“When I started working 14 years ago, things weren’t easy. Margins were even tighter than they are today. The industry was much more conservative and risk adverse. It was difficult to get in front of large companies, let alone win new business. Many simply weren’t prepared to listen to a new guy’s pitch, as they already had access to tried and trusted contractors that they’d been working with for decades. And back then work was much more seasonal than it is today, meaning only the most well connected couriers could prosper.
Going alone back then simply wasn’t an option. I decided that if I was to succeed I’d need to put my thinking cap on and create a niche business that insulated me from many of the pitfalls that I’ve just mentioned. Living in Chertsey in Surrey, I’m close to Heathrow airport and a stone’s throw away from quite a few large hotels, which are located close to the major terminals.
Now they say everyone has at least one light bulb moment in their lives. Mine came three years ago when it suddenly dawned on me that there was no courier firm out there dedicated solely to returning lost property. I tested my idea by visiting a few hotels in the area and they all told me that my plan – to start a specialist courier company which reconciled customers with their lost possessions – would be great niche for me to exploit. That’s how ‘Lost & Found Courier Services’ was born.
But as everyone in freight knows, it’s easy to start a business but very hard to make it profitable. I didn’t realise it then, but you need advice, financial support and sometimes a slice of luck. When I began operating, I had no business partner – it was just me and my website. Perhaps I was naive, and was expecting with a fully functioning website, that the work would come to me. It didn’t.
Why? Because my website had-what the IT crowd would call-a low SEO ranking. In other words, anyone who’d lost a Kindle or an iPad couldn’t find me because I was on the 500th page of Google, rather than the first. Secondly, anybody who typed ‘lost and found’ into their search engine would be directed to a large parcel provider.
I realised I needed support and I found it by joining the Courier Exchange. I joined nearly four years ago. It’s been instrumental to my business and I really don’t know where I’d be without it.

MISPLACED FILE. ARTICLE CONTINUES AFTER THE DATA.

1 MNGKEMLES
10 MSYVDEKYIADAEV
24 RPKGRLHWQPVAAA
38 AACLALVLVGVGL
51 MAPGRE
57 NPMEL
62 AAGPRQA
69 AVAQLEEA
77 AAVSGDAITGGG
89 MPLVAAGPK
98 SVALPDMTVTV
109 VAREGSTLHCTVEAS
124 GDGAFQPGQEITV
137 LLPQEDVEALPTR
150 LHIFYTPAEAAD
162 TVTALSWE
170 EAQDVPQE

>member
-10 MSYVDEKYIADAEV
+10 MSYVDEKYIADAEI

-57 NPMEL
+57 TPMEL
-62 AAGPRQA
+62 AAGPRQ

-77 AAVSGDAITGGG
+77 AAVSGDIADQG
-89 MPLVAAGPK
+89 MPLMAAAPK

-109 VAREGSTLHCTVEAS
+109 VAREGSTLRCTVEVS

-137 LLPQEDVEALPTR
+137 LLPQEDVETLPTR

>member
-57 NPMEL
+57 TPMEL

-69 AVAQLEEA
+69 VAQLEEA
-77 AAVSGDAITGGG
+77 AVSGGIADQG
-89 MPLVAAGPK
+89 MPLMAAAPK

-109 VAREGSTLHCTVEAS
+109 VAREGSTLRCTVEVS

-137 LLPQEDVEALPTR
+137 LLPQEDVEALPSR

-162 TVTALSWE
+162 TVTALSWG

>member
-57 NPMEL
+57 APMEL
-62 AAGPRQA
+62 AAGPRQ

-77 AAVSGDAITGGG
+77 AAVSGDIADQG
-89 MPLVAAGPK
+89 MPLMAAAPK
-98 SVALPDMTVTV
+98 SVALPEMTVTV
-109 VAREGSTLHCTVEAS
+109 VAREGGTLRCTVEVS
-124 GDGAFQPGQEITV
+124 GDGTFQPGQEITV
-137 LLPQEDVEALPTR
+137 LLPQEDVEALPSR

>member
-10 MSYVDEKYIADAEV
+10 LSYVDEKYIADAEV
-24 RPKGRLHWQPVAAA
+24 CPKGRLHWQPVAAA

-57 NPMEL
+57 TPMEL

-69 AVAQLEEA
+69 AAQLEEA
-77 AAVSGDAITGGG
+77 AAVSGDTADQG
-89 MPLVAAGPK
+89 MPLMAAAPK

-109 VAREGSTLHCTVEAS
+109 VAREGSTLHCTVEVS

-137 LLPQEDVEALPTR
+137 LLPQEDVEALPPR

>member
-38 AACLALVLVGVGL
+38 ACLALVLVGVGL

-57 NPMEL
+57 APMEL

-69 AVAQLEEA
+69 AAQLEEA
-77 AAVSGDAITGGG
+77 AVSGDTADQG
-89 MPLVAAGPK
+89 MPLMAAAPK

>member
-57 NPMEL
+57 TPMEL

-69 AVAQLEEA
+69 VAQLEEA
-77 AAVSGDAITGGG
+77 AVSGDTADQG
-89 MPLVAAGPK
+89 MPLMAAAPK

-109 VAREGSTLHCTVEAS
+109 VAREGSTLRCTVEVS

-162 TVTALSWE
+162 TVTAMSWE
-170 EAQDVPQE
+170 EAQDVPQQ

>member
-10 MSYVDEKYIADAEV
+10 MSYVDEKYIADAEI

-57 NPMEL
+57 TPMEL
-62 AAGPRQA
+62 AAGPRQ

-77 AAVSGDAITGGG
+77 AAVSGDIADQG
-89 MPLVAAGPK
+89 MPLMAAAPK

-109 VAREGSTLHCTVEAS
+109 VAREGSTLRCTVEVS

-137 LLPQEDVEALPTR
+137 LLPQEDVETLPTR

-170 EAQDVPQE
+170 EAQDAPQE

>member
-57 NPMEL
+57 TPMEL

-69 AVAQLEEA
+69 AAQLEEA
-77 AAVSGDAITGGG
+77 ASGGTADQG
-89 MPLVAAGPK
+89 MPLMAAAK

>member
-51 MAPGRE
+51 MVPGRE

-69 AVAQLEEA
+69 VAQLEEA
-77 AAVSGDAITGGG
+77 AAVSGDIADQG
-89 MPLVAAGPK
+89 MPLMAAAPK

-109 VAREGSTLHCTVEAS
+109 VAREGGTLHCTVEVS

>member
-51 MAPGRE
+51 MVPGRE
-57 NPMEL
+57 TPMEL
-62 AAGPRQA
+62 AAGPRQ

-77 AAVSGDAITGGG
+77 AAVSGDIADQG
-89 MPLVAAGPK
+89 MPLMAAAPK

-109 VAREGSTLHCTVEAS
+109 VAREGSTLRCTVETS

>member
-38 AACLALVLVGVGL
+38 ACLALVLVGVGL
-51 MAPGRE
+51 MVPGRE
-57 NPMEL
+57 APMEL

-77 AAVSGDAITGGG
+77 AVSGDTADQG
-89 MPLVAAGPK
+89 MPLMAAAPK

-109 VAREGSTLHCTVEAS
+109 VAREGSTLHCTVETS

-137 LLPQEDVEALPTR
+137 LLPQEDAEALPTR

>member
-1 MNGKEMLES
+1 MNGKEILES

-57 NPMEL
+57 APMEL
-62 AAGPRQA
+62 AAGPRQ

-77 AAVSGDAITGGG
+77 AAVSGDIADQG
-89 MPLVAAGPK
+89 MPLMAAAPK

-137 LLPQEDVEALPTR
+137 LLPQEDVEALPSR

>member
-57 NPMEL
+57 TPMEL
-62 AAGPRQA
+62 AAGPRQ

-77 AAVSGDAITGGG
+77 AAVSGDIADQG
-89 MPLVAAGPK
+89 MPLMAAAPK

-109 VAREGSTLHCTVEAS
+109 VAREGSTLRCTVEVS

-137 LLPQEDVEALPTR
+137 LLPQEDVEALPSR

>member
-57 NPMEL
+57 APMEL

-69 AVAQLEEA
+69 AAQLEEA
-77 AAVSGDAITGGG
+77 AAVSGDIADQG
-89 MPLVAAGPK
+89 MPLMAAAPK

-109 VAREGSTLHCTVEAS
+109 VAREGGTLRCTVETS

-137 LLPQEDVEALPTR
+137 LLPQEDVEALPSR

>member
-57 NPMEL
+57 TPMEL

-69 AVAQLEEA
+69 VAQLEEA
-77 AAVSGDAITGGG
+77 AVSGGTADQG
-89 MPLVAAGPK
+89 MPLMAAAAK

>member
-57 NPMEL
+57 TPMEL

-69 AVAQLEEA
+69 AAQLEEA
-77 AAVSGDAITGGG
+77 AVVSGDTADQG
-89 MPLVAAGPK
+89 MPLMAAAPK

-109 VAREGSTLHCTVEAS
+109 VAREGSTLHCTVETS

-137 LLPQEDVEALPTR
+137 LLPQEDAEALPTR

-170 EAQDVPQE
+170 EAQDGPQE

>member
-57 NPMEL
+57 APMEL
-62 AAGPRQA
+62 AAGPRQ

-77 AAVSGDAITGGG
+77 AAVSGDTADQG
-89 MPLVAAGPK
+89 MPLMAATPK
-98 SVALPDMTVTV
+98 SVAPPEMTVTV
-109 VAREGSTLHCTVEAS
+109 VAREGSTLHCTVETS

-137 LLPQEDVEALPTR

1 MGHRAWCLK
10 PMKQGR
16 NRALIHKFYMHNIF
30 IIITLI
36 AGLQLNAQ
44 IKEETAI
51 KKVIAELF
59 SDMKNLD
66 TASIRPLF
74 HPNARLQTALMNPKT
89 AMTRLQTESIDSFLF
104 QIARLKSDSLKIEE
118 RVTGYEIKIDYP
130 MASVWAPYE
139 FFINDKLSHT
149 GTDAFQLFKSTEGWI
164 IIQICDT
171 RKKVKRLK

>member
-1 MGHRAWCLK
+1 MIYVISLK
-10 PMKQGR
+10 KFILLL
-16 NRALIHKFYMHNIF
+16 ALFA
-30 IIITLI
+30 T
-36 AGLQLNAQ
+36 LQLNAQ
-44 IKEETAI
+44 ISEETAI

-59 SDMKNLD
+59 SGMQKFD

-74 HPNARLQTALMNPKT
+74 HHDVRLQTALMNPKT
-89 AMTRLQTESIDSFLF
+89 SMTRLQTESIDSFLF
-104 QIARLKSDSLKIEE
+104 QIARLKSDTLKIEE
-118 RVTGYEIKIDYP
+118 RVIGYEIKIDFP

In the early days, I desperately needed funds to cover overheads. The Exchange ensured that I had work whenever I wanted it. And by granting me access to markets that I could never tap into on my own, it took away the stress of me having to search for jobs. This meant that I could concentrate all of my efforts on driving and making money, which put me on a sound financial footing to take on another driver.
With the regular earnings I received from working through CX I’ve been able to turn Lost & Found Couriers into a profitable business. Since joining the Exchange, customer foot-fall has risen by 95%, while demand for the company has tripled.
But how has the Exchange helped us? Firstly, their technology has opened new doors. How? Well, as there’s just me and one other self-employed driver on the books, without CX we’d have to turn down a third of the job requests that we receive each week. However, with Courier Exchange giving me access to 43,000 vehicles in the UK, we can simply post the load on the system and within twenty minutes of doing so the lost item is on the road with a driver, who’s been fully vetted.
Secondly, as we’ve got bigger, the Exchange has given us the confidence to broaden our horizons, and has given us the capability to do so too. For example, if we didn’t have the Exchange, we might have to turn down a job-say from Heathrow to the Manchester – because as much as we’re passionate about reuniting sentimental items with their owners – it just wouldn’t make economic sense for a London-based courier to take this job on. However, with the Driver App we can now win a backload home, which covers all fuel costs and makes the round trip pay.
Thirdly, the Exchange has helped us to change the pattern of demand, in the sense more jobs no longer originate in Heathrow, where we’re based. Again, if we didn’t have the Exchange, there’s no way we would contemplate taking a lost item from Manchester to the Lake District. But if we post it on CX, the smart load matching system will find us a driver based in the north-west who is able to make the delivery to Kendall on our behalf.
With CX behind us, we’re excited about the future. But who wouldn’t be? After all, what area of logistics can you return a phone or tablet to its relieved and grateful owner, and at the same time reunite them with memories that they thought they’d lost forever?”
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Nick explains, “I’d been driving vans for ten years. I worked mostly in multi-drop delivering and collecting around the west end of London. It got to a stage where I knew every back route and post code worth knowing in Soho, London, and the south-east. But it was only when I became a transport planner...Read story
Since 2007 Andy Ling has been using the Exchange to reduce dead mileage and find extra loads for his business. Redhead Couriers were the first volunteers to trial our combined advanced vehicle tracking, integrating their existing telematics solution with our technology.Read story
Steve Cooke, a former RAF logistics worker, started his same-day courier work company shortly after leaving the forces. With help of the Courier Exchange platform, the business has grown enormously.Read story
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